Humans have always been drawn to parakeets—not only are they colourful birds, but they are delightful singers and mimics! To have them close, many keep them caged as pets, not knowing it is illegal or how it severely impacts parakeet populations in the wild!
The order Psittaciformes comprises parakeets and parrots, along with macaws, cockatoos and more. They are all often collectively referred to as “parrots.” Unfortunately, in the past 500 years, we have lost 20 parrot species from the wild globally. Today, nearly 27 per cent of all parrot species face the risk of extinction. Habitat loss, degradation, poaching, and pet trade have mostly contributed to this loss.
Recently, over 1700 birds rescued from a bird market in New Delhi were put under the care of Wildlife SOS—an Indian wildlife conservation charity. Parakeets, along with munias, mynas and buntings, were seized by the Delhi Police and Forest Department. Over 500 of these were baby chicks snatched from the wild and forced into captivity. Wildlife SOS rescuers put their best foot forward and took care of these young birds till they were old and healthy enough to be released back into the wild. The NGO's anti-poaching unit ‘Forest Watch’ also assists state forest departments and law enforcement agencies in capturing wildlife traffickers and smugglers and recovering animals and their body parts.
A 2019 CITES analysis report states that 90 per cent of all live birds traded are from the order Psittaciformes. To such a great degree that most parrot species are now endangered in their native lands. Parakeets are biological adaptors to novel environments. The lack of natural predators ensures that they thrive and propagate their species while also threatening the natural biodiversity. For instance, the Rose-ringed Parakeet has been traded to such an extent that it has successfully invaded 35 countries. The prolific species now occupies five continents where it competes with other species, exploits food resources, spreads diseases like psittacosis, and raids crop fields.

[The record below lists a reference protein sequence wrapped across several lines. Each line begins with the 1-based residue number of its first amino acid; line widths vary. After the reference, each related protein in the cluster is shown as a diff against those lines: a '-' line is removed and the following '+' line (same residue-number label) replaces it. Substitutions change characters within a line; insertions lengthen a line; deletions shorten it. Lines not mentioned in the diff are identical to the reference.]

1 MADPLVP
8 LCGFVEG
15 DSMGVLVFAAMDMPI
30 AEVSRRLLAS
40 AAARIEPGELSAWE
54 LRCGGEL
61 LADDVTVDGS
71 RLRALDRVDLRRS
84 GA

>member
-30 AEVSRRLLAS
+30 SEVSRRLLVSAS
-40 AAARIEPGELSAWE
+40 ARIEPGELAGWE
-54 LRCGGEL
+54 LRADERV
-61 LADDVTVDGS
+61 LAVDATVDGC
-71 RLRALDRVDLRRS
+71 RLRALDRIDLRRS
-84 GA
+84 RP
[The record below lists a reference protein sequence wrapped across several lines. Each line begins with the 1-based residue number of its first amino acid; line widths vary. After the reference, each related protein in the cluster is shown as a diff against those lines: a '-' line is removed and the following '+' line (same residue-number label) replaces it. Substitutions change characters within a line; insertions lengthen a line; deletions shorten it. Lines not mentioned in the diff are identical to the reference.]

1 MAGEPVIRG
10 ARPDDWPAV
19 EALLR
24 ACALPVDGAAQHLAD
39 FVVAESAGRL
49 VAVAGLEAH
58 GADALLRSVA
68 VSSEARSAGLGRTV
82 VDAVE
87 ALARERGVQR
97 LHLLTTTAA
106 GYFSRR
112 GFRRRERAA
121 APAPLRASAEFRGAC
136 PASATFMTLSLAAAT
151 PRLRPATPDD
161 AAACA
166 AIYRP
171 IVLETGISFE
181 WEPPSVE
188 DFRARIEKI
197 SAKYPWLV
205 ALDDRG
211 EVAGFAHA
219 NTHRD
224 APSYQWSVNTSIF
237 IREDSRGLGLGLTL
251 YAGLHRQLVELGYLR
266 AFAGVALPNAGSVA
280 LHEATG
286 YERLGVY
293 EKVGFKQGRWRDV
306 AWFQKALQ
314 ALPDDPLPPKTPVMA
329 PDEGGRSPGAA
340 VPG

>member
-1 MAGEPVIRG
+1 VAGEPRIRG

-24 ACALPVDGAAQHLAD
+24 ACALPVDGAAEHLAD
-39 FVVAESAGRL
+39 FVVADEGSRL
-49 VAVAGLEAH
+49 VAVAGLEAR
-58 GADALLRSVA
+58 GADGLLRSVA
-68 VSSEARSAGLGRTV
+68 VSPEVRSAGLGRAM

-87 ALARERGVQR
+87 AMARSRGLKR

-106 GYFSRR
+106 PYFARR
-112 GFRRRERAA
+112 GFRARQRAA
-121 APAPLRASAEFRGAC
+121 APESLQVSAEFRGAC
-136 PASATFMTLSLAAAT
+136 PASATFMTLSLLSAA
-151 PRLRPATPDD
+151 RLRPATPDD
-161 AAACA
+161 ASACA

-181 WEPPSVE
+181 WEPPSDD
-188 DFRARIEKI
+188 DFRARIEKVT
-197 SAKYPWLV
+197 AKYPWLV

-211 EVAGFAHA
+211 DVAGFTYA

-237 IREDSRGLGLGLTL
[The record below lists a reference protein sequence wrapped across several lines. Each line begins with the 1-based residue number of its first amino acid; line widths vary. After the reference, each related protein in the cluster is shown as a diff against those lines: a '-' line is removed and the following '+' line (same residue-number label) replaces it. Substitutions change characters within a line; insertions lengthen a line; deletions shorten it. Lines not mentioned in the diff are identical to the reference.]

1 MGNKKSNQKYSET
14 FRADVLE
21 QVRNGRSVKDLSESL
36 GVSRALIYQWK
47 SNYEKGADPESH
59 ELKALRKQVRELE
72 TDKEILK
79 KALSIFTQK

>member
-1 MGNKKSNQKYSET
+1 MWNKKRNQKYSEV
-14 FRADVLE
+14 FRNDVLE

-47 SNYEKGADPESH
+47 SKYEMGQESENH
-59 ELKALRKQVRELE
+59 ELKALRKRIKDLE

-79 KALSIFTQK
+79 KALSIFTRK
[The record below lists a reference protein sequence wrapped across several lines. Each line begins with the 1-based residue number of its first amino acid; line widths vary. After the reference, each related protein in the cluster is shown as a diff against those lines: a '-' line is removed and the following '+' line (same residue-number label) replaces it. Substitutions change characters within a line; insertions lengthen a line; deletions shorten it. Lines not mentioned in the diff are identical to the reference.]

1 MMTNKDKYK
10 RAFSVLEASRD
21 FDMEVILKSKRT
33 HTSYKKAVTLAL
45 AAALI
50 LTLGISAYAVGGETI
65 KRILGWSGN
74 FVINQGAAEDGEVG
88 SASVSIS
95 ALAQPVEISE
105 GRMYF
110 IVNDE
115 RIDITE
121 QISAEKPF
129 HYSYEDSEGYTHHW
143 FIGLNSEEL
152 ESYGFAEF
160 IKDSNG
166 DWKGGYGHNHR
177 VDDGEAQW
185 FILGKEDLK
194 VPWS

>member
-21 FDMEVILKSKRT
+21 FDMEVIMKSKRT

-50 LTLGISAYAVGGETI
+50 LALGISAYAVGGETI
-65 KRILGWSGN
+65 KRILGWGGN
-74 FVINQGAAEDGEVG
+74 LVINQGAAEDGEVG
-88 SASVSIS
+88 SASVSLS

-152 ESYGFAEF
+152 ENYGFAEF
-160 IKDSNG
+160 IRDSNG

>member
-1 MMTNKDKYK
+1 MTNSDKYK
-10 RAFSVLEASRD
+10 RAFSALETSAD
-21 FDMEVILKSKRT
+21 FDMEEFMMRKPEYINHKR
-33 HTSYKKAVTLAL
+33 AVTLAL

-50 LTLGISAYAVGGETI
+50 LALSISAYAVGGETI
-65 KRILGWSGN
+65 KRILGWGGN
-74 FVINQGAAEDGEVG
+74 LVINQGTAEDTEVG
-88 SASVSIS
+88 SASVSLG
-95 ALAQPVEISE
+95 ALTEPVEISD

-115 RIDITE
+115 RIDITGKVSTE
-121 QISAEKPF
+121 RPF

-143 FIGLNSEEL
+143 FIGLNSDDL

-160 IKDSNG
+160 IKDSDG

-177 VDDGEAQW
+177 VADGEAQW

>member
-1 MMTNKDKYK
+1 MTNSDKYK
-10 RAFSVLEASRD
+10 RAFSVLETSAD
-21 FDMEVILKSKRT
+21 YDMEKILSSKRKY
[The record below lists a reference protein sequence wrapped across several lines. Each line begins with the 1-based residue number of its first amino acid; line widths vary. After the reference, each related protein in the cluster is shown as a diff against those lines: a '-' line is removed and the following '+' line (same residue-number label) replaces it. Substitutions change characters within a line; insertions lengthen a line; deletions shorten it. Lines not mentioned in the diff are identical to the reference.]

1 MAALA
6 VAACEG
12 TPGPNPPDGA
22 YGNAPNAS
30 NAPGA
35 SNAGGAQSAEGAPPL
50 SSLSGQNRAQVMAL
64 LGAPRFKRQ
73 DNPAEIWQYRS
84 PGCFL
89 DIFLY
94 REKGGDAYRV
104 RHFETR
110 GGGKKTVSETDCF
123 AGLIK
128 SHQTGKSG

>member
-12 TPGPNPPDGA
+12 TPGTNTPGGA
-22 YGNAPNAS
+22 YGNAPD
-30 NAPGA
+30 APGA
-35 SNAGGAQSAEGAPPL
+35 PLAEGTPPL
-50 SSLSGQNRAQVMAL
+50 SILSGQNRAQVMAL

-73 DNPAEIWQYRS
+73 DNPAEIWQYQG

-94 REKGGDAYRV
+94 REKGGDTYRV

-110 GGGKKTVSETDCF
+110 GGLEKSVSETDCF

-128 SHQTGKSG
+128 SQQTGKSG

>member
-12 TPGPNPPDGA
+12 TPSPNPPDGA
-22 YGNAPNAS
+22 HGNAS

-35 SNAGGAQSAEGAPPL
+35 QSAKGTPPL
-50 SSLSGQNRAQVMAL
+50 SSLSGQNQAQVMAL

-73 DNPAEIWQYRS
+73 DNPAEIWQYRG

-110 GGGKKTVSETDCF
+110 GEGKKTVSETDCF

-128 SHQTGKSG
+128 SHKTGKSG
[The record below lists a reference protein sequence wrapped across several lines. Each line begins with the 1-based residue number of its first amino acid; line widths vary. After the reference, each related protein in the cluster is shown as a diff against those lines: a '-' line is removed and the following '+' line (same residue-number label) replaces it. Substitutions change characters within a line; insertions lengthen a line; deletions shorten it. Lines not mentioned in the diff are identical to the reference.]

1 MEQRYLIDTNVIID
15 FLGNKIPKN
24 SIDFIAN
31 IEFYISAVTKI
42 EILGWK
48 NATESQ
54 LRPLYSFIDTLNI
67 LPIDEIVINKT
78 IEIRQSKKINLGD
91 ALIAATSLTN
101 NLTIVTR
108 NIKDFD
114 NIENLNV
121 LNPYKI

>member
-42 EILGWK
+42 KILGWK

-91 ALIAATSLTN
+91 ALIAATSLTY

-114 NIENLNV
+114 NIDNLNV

It is interesting to note that the Alexandrine Parakeet got its name from Alexander the Great, who had famously taken several species of parakeets from India to Europe and other parts of the world. Much like then, demand for exotic animals is steadily on the rise and feeds into the vicious cycle of illegal trafficking. Between 1990-91, India imposed a ban on bird trade to control the rampant trafficking in the country. Today, parakeets are protected under Schedule IV of the Wildlife (Protection) Act, 1972. According to the law, these birds cannot be trapped, sold, or held in captivity. If anyone is reported to sell or trade them, they would be liable to a hefty fine of ₹25,000, imprisonment of up to three years, or both.
Despite such legalities, parakeets and many other birds continue to be victims of this ugly trade. Poachers generally use nets and glue to trap these birds in the wild. Of the eleven native species of parakeets, the Rose-ringed Parakeet, Alexandrine Parakeet and Plum-headed Parakeet are among the most traded birds in the country. These birds are captured from the wild at a very young age and forced to live in horrific conditions, which violate the guidelines stated in The Prevention of Cruelty to Animals Act, 1960.
According to experts, at least 75 per cent of these animals die within the first year of adoption, with a vast majority succumbing to suffocation, disease, starvation and dehydration during transit. Despite having a solid legal framework that regulates and restricts the flow of wildlife trade, protected animal and bird species continue to be sold as exotic pets across India. Unfortunately, most people do not know it is illegal to keep these animals as pets, dooming them to a lifetime of misery behind cages. It is essential for the public to be aware of the illegality of such offences.